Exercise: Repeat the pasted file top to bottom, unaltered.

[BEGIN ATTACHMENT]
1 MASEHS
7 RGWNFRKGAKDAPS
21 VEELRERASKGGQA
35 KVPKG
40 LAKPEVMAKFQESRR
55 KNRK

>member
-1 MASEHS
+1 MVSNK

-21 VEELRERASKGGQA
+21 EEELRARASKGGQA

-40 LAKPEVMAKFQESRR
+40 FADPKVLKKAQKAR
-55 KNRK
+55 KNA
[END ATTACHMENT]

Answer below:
1 MASEHS
7 RGWNFRKGAKDAPS
21 VEELRERASKGGQA
35 KVPKG
40 LAKPEVMAKFQESRR
55 KNRK

>member
-1 MASEHS
+1 MVSNK

-21 VEELRERASKGGQA
+21 EEELRARASKGGQA

-40 LAKPEVMAKFQESRR
+40 FADPKVLKKAQKAR
-55 KNRK
+55 KNA